When you configure the NF9008XP's PCI bus and adapters, pay attention to the QLogic SCSI adapters' connection to the hard disks. If you create a stripe set rather than two separate buses running mirrored hard disks, attempting to hot-swap either SCSI card will lock up the machine. I encountered this situation in my tests when I removed and reinserted a SCSI adapter: The NF9008XP froze, forcing me to manually reset it.
Fortunately, hot-swapping power supplies does not cause similar problems. With the NF9008XP open, you can easily access the power supplies from the rear of the box. To remove one of the test system's three Cherokee power supplies, I turned a locking screw, unfolded a handle on its side, and simply slid out the unit.
|Contact: NetFRAME * 408-474-1000 or 800-737-8377, Web: http://www.netframe.com|
|System Configuration: Four 200MHz Pentium Pro processors, with 1MB Level 2 cache each, 512MB of RAM, Eight 8.7GB hot-swappable hard disks, Eight hot-swappable PCI slots, Three Cherokee hot-swappable power supplies|
Shutting Down the NF9008XP
Maestro monitors temperature sensors and tracks the rotational speed of the NF9008XP's numerous fans (two for the hard disk bays, two for the expansion slots, four for the processors, and one for each power supply) to keep temperature levels throughout the unit within acceptable parameters. When a power supply fan fails, Maestro disables that power supply. When another fan fails or the system overheats, Maestro increases the rotational speed of other fans to compensate. If increasing fan speed doesn't solve the problem, Maestro powers down the machine before excessive heat causes permanent damage.
When the Windows NT Magazine Lab received the test unit, a NetFRAME representative demonstrated Maestro's reaction to fan failure. He stuck a small straw into a fan blade and stopped the fan's motor. Taking this demonstration as an endorsement of such abuse, I grabbed a plastic fork and started stopping fans all over the machine.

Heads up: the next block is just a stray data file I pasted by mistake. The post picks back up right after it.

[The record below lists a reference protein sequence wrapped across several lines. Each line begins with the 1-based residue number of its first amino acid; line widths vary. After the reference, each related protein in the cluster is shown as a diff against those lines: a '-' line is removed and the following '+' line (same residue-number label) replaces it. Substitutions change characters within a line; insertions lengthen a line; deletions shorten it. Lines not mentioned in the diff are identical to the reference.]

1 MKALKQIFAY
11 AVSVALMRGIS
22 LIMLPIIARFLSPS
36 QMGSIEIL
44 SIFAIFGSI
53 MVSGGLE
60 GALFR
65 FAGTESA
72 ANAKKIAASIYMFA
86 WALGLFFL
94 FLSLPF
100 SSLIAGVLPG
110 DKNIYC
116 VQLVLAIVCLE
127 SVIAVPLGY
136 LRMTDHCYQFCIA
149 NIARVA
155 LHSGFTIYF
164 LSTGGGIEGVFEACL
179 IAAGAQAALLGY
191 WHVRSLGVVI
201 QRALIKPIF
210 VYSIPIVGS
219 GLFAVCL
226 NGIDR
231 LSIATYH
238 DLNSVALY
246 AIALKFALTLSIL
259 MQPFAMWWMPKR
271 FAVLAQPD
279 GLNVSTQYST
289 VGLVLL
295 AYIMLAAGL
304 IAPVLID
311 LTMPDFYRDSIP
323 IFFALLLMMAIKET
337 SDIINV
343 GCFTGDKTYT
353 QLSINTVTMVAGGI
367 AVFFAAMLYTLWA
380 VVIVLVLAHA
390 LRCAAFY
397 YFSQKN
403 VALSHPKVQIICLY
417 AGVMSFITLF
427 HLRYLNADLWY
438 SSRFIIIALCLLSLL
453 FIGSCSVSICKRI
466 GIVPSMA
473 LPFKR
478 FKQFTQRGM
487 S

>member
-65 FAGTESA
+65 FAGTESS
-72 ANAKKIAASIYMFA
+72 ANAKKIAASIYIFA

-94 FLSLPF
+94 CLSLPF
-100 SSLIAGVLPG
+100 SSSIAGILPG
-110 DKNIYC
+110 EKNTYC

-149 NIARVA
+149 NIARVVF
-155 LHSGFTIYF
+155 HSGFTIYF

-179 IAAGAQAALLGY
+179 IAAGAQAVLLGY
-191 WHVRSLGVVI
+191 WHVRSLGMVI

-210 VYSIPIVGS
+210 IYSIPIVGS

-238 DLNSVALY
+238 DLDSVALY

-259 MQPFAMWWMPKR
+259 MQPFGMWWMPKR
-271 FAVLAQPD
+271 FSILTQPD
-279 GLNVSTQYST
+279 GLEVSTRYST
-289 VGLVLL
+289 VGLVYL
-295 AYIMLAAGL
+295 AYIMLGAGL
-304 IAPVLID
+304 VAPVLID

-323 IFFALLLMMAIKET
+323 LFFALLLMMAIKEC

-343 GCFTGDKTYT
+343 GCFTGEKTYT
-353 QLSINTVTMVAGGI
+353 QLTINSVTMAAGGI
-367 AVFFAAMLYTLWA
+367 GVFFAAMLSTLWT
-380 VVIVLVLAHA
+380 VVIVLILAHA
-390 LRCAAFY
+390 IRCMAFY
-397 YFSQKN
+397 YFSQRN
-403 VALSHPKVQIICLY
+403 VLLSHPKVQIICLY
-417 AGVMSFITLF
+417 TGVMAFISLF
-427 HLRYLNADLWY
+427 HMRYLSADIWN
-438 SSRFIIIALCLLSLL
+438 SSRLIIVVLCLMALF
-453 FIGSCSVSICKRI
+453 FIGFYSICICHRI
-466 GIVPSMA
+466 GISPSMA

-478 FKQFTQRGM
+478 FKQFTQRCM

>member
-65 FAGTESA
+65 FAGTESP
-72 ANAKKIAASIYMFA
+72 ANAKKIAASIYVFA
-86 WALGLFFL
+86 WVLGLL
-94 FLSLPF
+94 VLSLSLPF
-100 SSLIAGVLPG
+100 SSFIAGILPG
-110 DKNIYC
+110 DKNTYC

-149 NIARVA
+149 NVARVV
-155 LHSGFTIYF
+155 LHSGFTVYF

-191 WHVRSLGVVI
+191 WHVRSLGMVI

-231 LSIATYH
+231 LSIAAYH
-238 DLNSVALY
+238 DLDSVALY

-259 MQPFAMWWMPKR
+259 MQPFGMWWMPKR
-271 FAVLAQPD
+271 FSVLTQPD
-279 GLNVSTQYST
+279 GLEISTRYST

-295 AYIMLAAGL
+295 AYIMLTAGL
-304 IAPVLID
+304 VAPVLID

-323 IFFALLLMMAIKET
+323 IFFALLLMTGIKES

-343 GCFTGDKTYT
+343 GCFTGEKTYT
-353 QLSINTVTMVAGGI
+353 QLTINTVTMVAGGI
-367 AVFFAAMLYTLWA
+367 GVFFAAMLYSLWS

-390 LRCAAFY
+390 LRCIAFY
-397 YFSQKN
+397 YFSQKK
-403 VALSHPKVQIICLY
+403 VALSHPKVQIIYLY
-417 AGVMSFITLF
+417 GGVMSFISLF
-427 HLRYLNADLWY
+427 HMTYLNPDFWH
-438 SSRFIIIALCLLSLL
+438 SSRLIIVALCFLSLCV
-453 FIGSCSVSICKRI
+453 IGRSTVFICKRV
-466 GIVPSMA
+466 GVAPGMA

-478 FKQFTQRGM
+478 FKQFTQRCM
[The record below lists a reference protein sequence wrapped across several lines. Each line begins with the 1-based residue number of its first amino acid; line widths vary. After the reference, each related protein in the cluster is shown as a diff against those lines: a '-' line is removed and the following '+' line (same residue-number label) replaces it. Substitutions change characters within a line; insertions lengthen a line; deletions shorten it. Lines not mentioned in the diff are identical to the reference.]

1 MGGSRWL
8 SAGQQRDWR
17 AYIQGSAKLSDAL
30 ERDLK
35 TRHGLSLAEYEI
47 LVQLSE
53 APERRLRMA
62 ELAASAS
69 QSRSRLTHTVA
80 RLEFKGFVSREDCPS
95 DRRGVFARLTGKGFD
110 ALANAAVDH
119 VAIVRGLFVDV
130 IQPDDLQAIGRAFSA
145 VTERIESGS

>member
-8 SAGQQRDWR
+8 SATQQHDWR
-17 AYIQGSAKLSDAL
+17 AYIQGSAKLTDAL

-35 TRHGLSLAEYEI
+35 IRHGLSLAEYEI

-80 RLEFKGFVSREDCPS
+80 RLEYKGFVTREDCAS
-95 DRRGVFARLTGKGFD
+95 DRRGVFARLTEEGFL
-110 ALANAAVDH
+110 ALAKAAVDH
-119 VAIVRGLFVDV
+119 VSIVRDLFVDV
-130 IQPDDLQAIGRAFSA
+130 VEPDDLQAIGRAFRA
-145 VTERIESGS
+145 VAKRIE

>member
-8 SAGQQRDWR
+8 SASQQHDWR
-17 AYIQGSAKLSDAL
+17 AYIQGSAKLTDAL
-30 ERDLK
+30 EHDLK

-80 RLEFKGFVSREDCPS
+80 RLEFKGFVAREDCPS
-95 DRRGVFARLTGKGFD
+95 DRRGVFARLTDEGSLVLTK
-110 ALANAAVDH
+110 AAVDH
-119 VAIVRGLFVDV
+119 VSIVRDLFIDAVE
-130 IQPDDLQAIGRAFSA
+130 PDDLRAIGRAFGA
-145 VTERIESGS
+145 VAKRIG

Maestro has a screen that shows when a particular fan stops functioning properly and other fans speed up to compensate. But I had to look for this information. I expected a warning about the failure to pop up in Maestro, but no such warning appeared.
Fortunately, a small LCD screen on the front of the unit notes fan failures, and the NF9008XP's Simple Network Management Protocol (SNMP) notification feature can send notification messages when the system has a problem. You can specify which functions, failures, or operations will send an SNMP alert. NetFRAME is developing Desktop Management Interface (DMI) support for lower-level hardware failures.
Armed with my fork, I momentarily stopped the fan on each power supply. As each fan stopped, Maestro showed that its power supply was offline. The fan resumed spinning, but Maestro didn't indicate that the power supply came back on. Stabbing the third power supply's fan caused a total system failure. I removed and reinserted all three power supplies and rebooted the machine, but I could not get it back online.
I continued my testing on a second NF9008XP. This time, I created a 45GB RAID 5 stripe set using the NT system tools. The machine configured and formatted the hard disks in roughly 4 hours. After killing one NF9008XP, I chose not to experiment with this unit's power supply fans. Still, I found that powering down the unit and trying to restart it produced the same results as my fork experiments: no power to the PCI bus.